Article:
WHAT YOU NEED TO KNOW: Two new models join Mizuno’s ST line of drivers, the ST-X 220 and the ST-Z 220, and both use expanded carbon-composite sections in the sole and crown to create more stable heads designed to produce more consistent launch conditions all over the face.
New ST-Z fairway woods and hybrids also emphasise consistency and forgiveness, including an oversize titanium 3-wood built for off-centre hit stability and higher launch.
PRICE: ST-X 220 and ST-Z 220 drivers are $999 each. ST-X fairway woods are $579. ST-X hybrids are $429.
THE DEEP DIVE: If new clubs weren’t selling distance, we’re pretty sure they wouldn’t be selling, period. But in reality what most average golfers want, especially those who aren’t practising six days a week, is consistency. They want a reliability to their game, and they’d be especially pleased if that reliability even exceeded their skills. That’s what Mizuno is seeking to accomplish with its latest additions to the ST driver family, the deep centre of gravity ST-Z 220 and the heel-biased weighting of the ST-X 220, as well as with new ST-X fairway woods and hybrids.
“We’re not really going to be able to make your swing better,” said David Llewellyn, Mizuno’s director of research and development. “What we can work on is designing the clubhead to get more consistent results. If you typically go through a fitting, you get your best numbers as close to optimal as possible, but what is happening on a mis-hit? Not only are you losing distance in the sense that the ball is losing energy because the head is rotating, but also your launch parameters are getting skewed from not being close to optimal. We want to make sure those launch parameters are stable as possible. We’re really focusing on launch stability for launch angle and backspin.”
Those are essentially the primary improvements behind the new ST-Z 220 and ST-X 220 drivers, two new complimentary models the adjustable weight ST-G 220 driver, introduced in the fall. It’s about increasing the stability of the head on off-centre hits, or moment of inertia. Also known as resistance to twisting, the MOI is typically thought of in the heel-toe, or horizontal, direction, which is how the USGA limits forgiveness. But it’s also important in the crown-sole, or vertical, direction. The more stable the head, Llewellyn explained, the more consistent ball speeds are, but so too is spin. If the crown-sole MOI is insufficient, it can mean that the difference between an impact high on the face and one low on the face might be as much as 2,000 rpm. That will mean a big difference in total distance, even if ball speed doesn’t change that much on an off-centre hit.
“These head designs are more efficient for vertical MOI, and that’s giving us more consistent launch angle and spin rate,” Llewellyn said. “The head’s just not deflecting as much on a mis-hit.
“How we’re able to do that is by creating more discretionary weight. In the past, it’s been kind of an incremental improvement. This round has been more than an increment.”
The discretionary weight comes by way of a 40 percent increase in the amount of lightweight carbon composite used in heel and toe panels on the sole to go along with the large carbon composite crown in both the ST-X 220 and ST-Z 220. That frees up the body to make room for a 20-gram sole weight low and in the rear perimeter, almost double compared to past models, for more forgiveness and lower spin. The ST-Z 220 pushes the centre of gravity deeper but also keeps it centred (along what’s called the Z-axis) for broad forgiveness across the face on off-centre hits.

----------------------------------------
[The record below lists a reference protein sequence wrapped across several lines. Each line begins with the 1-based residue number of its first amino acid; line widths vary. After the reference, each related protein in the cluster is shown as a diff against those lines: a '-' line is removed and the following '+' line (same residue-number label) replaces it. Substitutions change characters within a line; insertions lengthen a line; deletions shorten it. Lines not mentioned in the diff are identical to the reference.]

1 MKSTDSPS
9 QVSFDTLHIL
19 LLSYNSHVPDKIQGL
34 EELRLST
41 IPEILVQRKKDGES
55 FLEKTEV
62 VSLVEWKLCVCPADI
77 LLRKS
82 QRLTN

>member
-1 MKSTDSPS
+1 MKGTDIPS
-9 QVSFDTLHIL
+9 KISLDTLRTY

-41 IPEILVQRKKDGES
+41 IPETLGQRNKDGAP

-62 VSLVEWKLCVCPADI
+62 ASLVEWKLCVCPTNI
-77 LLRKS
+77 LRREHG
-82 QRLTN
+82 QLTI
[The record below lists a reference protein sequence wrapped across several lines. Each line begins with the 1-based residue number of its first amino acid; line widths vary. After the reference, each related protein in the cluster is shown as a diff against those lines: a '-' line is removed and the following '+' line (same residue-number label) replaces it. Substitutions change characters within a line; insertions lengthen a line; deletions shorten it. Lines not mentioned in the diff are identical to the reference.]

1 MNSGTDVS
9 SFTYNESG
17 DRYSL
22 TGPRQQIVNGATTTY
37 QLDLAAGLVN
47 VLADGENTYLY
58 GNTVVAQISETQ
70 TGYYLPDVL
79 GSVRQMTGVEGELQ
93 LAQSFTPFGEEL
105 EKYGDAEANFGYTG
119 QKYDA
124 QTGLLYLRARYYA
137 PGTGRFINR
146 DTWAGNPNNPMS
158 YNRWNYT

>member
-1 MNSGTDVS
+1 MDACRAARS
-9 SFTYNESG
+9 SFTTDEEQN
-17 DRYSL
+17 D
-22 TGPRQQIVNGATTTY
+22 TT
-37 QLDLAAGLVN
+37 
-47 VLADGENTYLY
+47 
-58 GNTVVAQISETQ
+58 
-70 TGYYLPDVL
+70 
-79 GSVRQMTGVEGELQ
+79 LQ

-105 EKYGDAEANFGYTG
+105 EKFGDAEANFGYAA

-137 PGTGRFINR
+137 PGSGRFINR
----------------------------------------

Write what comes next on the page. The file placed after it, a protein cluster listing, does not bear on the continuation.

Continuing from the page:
The ST-X 220 also keeps the CG farther back from the face, but shifts it slightly closer to the the hosel, or along the X-axis. A rear but heelward back weight provides additional draw bias to help fight a slice. By comparison, it will produce a little higher spin than the ST-Z, another nod to average golfers at more moderate swing speeds who might benefit from a little more spin for greater carry distance.
Both drivers feature a new variable thickness design on a high-strength SAT2041 beta titanium face, further improving off-centre hit performance. That distinctly strong and flexible alloy first debuted in Mizuno’s ST200 drivers from two years ago.
Each driver also utilises an adjustable hosel that tweaks loft and face angle by plus/minus two degrees. In the standard setting, the ST-Z 220 sets up with a neutral to open face angle at address, while the ST-X 220 features a neutral to closed face angle.
As both drivers break new ground for Mizuno for forgiveness, so too is that the direction for the ST-X fairway woods and hybrids. That starts with a larger volume 3-wood (191 cubic centimetres) with an all-titanium construction, including the same SAT 2041 beta titanium alloy in the face found in the drivers. That creates more ball speed, while a low, deep CG helps with higher launch. The crown features an internal waffle pattern to further thin the titanium and help to lower the CG, as well. Also adding to the easier launch is the 16-degree loft, and the latest iteration of the accordion-like wave pattern at the front of the sole. The latter increases the potential flexing in the face, especially on lower face impacts.
A further forgiveness benefit on the ST-X 3-wood is the slightly heelward CG for additional draw bias. That’s made possible by setting the hosel axis slightly more in board for a shorter distance to the CG.
The 5- and 7-wood on the ST-X fairway woods use an all-steel construction, including a high-strength maraging steel (MAS1C) in the face insert.
Similarly, the ST-X hybrids use a thin MAS1C face insert (as thin as 1.8 millimetres), and they also feature the waffled crown to help lower the CG. Like the fairway woods, the hosel axis is again set more in board on the head, effectively moving the CG slightly more towards the heel for a small draw bias. The CG is also slightly deeper compared to Mizuno’s CLK for more forgiveness.